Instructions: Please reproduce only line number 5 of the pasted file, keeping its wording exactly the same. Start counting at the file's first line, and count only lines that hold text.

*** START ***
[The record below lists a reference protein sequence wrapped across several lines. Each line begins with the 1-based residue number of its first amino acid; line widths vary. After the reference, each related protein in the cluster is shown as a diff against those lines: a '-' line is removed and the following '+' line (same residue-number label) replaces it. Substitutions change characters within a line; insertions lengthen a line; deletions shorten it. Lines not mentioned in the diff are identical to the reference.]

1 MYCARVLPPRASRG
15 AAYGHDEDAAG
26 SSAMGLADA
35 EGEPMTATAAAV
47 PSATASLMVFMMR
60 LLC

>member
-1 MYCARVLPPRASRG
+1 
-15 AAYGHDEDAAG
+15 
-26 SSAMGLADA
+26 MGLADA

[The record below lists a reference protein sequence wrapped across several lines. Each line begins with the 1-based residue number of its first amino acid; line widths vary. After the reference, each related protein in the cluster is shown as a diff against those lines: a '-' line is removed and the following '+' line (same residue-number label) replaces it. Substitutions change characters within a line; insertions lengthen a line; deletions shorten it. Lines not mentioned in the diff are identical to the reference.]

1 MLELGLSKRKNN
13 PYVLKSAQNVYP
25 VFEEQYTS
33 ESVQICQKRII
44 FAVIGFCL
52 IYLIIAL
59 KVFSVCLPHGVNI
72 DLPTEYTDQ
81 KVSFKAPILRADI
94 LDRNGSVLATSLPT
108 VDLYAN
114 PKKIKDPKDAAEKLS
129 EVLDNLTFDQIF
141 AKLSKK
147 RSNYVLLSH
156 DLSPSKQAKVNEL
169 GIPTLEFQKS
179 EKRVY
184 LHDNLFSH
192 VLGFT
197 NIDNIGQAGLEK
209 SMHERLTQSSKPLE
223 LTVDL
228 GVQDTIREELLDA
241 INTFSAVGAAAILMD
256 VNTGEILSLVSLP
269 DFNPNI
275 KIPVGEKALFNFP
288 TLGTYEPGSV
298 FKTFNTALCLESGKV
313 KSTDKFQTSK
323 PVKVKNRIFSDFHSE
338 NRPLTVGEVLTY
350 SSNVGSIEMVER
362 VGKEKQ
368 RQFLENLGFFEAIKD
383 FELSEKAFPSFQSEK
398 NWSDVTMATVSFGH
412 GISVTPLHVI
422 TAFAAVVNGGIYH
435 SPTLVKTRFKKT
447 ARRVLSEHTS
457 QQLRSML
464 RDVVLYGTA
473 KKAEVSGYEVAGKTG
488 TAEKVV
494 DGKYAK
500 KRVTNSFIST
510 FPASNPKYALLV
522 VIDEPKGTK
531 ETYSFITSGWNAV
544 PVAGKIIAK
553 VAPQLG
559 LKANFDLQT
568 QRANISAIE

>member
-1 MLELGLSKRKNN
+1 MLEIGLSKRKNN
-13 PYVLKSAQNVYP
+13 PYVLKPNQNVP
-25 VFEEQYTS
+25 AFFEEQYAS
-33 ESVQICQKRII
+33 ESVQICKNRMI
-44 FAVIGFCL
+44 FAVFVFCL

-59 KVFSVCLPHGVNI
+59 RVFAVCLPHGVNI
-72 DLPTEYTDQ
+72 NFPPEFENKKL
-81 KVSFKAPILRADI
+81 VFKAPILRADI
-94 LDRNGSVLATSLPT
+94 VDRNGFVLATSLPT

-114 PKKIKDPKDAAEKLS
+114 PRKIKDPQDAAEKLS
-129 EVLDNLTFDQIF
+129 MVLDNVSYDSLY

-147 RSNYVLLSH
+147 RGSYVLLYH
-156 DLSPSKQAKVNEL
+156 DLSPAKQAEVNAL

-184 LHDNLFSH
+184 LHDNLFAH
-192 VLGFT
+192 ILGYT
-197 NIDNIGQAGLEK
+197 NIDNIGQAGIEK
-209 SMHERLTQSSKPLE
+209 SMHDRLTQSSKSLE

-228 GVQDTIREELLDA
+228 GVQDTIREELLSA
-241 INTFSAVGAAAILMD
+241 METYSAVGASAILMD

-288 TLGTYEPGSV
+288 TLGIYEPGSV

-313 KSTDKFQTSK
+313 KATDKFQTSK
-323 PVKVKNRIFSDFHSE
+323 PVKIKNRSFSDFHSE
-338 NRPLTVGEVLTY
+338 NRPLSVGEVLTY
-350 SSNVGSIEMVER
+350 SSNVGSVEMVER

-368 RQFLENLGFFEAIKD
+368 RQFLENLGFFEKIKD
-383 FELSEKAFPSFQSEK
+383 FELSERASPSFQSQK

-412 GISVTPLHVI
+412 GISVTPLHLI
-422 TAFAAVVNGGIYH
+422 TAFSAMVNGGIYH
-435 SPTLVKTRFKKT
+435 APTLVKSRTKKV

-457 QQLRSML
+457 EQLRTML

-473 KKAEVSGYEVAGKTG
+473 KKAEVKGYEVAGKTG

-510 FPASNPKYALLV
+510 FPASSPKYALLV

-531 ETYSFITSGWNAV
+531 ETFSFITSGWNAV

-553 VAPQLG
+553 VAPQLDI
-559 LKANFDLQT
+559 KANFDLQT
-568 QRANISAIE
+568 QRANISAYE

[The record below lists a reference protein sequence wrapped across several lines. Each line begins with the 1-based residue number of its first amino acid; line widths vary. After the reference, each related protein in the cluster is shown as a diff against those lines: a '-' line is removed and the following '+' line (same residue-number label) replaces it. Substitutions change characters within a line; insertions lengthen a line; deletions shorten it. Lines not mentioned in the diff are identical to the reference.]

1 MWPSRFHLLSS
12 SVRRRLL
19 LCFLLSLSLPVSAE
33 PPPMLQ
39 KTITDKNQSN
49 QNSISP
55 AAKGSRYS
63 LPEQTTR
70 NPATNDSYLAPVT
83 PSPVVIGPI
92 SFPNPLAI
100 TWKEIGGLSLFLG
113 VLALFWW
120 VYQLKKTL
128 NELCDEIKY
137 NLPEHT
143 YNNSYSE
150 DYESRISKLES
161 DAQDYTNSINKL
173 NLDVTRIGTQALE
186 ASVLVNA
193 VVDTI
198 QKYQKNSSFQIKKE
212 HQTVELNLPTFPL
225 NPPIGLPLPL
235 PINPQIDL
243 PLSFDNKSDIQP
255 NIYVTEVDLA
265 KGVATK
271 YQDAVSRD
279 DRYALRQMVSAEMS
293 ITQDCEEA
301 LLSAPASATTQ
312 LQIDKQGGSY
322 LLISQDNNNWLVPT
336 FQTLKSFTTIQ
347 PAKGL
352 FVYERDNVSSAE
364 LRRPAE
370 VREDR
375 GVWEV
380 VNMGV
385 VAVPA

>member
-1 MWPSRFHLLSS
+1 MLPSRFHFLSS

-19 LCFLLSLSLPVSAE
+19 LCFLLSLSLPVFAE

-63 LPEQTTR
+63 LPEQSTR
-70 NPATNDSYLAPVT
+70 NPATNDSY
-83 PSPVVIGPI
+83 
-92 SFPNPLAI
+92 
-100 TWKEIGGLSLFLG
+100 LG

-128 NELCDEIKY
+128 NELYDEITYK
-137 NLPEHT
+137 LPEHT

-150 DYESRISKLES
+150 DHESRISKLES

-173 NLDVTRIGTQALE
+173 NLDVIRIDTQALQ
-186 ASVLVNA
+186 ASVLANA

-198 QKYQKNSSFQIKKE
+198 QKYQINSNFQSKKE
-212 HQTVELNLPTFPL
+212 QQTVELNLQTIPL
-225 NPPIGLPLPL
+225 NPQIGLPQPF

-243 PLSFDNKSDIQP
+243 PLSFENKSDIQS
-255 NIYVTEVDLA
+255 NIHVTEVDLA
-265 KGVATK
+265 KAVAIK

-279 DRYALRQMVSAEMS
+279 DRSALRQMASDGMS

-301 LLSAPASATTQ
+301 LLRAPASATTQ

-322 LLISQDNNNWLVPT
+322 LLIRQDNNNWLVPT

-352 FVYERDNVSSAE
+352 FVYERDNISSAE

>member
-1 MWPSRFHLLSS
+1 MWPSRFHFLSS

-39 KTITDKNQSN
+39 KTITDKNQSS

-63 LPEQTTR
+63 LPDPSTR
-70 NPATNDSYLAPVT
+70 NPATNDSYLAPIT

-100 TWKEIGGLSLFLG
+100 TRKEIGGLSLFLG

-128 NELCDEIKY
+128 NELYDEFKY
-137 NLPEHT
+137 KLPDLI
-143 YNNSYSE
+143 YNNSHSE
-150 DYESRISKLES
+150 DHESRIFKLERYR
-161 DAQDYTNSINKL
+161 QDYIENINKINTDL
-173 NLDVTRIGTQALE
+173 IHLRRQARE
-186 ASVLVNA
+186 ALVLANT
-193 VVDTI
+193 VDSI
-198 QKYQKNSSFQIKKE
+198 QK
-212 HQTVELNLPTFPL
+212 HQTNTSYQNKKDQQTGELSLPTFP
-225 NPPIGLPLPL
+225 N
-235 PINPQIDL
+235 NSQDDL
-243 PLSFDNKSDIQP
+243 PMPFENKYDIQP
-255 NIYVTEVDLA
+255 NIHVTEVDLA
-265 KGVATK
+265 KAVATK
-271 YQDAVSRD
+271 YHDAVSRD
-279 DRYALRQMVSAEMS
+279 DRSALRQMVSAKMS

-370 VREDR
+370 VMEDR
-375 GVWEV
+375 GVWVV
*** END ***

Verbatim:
35 EGEPMTATAAAV